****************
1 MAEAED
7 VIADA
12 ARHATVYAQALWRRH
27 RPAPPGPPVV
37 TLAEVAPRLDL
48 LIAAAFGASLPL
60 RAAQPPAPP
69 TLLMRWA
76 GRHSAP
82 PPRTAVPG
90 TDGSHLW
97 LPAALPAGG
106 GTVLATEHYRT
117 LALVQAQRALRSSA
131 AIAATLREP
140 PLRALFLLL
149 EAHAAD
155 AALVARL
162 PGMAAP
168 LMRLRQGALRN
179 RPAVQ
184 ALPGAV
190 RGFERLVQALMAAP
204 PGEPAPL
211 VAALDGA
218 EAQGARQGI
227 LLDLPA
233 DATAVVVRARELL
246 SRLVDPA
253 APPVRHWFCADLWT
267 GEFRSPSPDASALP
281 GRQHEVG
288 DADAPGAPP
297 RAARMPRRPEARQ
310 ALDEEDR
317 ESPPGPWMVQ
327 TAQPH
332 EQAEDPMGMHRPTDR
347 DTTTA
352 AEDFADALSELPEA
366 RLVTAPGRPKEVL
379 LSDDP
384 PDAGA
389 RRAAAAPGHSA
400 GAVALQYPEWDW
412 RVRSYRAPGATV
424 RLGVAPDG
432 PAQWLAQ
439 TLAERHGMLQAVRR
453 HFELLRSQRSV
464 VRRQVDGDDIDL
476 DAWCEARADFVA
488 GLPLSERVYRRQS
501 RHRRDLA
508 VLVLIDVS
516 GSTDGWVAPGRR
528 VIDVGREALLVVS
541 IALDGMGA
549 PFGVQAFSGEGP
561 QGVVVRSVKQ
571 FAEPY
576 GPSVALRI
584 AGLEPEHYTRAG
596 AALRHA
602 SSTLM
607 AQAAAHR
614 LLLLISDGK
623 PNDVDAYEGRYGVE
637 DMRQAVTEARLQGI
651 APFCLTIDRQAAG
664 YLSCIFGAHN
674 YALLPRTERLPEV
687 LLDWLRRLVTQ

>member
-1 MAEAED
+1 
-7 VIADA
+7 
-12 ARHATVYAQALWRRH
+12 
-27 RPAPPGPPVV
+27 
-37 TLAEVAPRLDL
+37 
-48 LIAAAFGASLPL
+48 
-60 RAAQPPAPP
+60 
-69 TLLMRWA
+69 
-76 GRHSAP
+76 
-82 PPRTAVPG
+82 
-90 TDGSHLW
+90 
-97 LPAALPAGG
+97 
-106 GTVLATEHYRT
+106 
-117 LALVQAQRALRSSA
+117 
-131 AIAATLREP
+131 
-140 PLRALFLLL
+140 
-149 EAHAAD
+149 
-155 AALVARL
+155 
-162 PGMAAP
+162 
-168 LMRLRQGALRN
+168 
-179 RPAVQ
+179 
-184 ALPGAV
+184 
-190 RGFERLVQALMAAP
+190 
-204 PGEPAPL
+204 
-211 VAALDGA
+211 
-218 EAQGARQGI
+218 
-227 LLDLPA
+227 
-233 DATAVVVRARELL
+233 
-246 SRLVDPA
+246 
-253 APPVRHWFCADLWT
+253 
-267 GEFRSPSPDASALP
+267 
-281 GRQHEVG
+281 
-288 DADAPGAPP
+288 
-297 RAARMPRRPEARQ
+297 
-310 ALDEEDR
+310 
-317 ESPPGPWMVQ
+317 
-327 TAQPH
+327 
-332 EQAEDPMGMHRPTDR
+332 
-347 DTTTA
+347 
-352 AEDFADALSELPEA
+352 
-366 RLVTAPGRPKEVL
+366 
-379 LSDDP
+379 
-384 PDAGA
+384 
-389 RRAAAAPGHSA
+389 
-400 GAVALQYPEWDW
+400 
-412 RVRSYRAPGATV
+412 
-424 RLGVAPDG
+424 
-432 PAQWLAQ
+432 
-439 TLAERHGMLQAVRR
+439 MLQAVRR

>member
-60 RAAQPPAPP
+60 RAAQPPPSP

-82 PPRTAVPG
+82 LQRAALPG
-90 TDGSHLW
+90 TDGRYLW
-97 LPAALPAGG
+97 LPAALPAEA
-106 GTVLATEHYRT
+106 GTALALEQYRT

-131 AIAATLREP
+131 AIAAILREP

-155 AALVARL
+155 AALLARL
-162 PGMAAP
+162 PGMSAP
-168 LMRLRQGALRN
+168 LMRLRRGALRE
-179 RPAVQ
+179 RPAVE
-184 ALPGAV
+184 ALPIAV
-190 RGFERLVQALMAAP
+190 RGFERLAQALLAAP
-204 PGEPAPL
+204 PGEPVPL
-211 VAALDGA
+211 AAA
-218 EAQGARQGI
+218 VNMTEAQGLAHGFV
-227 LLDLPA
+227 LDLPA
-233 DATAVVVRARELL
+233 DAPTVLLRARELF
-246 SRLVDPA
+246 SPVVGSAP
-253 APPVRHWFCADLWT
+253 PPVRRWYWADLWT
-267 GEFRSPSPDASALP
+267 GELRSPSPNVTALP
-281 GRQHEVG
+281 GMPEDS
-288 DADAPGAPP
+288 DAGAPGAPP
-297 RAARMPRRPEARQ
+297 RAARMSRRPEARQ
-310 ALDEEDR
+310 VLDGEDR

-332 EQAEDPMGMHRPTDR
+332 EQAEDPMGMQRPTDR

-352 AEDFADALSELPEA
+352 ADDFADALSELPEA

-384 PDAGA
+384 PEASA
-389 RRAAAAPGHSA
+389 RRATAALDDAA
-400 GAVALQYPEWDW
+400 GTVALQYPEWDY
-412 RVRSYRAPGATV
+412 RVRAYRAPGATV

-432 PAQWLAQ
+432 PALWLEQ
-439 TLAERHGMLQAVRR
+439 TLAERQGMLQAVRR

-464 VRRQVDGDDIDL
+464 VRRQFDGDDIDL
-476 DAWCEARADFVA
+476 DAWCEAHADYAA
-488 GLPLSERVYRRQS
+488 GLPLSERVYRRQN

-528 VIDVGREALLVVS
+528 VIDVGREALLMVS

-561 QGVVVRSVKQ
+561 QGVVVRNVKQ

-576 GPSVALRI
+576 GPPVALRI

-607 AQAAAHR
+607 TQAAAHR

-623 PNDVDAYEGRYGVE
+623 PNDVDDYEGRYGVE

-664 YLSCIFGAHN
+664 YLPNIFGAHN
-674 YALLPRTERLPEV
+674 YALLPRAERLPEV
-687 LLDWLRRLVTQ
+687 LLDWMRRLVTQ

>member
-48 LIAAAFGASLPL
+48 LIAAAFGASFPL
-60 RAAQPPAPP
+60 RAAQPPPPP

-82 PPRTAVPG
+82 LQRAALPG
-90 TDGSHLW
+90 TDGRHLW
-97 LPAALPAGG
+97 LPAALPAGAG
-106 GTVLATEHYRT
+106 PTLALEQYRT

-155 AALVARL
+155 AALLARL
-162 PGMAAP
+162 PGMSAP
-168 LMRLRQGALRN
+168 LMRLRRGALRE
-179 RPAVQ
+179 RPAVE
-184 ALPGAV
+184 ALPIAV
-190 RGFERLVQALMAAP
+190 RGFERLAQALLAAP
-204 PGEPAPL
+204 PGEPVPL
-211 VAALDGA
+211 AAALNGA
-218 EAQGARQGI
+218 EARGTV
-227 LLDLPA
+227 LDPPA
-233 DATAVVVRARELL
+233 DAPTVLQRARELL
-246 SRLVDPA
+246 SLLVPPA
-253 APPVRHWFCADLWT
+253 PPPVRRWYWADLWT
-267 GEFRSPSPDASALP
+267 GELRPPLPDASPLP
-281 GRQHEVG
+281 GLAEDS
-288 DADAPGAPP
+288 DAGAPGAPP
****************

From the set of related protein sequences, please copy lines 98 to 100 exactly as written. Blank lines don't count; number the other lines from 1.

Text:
+97 
-106 GTVLATEHYRT
+106 